Arterial or cuff pressure: Clinical predictors among patients in shock in a critical care resuscitation unit

Meaghan P. Keville, Dominique Gelmann, Grace Hollis, Richa Beher, Alison Raffman, Saman Tanveer, Kevin Jones, Brandon M. Parker, Daniel J. Haase, Quincy K. Tran

Research output: Contribution to journalArticlepeer-review

Abstract

Objectives: Blood pressure (BP) measurement is essential for managing patients with hypotension. There are differences between invasive arterial blood pressure (IABP) and noninvasive blood pressure (NIBP) measurements. However, the clinical applicability of these differences in patients with shock [need for vasopressor or serum lactate ≥ 4 millimole per liter (mmol/L)] has not been reported. This study investigated differences in IABP and NIBP as well as changes in clinical management in critically ill patients with shock. Methods: This was a retrospective study involving adult patients admitted to the Critical Care Resuscitation Unit (CCRU). Adult patients who received IABP upon admission between 01/01/2017–12/31/2017 with non-hypertensive diseases were eligible. The primary outcome, clinically relevant difference (CRD), was defined as difference of 10 mm of mercury (mmHg) between IABP and NIBP and change of blood pressure management according to goal mean arterial pressure (MAP) ≥ 65 mmHg. We performed forward stepwise multivariable logistic regression to measure associations. Results: Sample size calculation recommended 200 patients, and we analyzed 263. 121 (46%) patients had shock, 23 (9%) patients had CRD. Each mmol/L increase in serum lactate was associated with 11% higher likelihood of having CRD (OR 1.11, 95%CI 1.002–1.2). Peripheral artery disease and any kidney disease was significantly associated with higher likelihood of MAP difference ≥ 10 mmHg. Conclusion: Approximately 9% of patients with shock had clinically-relevant MAP difference. Higher serum lactate was associated with higher likelihood of CRD. Until further studies are available, clinicians should consider using IABP in patients with shock.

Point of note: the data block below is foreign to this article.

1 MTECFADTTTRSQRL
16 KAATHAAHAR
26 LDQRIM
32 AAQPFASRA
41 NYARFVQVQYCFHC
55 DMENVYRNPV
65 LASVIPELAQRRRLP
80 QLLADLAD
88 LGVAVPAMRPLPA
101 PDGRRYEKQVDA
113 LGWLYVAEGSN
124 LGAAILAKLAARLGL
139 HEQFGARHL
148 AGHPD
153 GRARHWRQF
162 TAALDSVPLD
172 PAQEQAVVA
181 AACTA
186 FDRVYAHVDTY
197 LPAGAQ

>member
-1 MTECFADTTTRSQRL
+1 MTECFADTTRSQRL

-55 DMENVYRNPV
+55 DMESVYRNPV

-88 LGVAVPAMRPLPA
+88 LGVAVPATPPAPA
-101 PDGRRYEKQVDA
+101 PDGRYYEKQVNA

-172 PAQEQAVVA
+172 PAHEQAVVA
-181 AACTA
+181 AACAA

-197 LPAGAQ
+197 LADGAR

Original languageEnglish (US)
Pages (from-to)109-115
Number of pages7
JournalAmerican Journal of Emergency Medicine
Volume46
DOIs
StatePublished - Aug 2021
Externally publishedYes

Keywords

  • Clinically relevant difference
  • Invasive arterial blood pressure
  • Noninvasive arterial blood pressure
  • Shock

ASJC Scopus subject areas

  • Emergency Medicine

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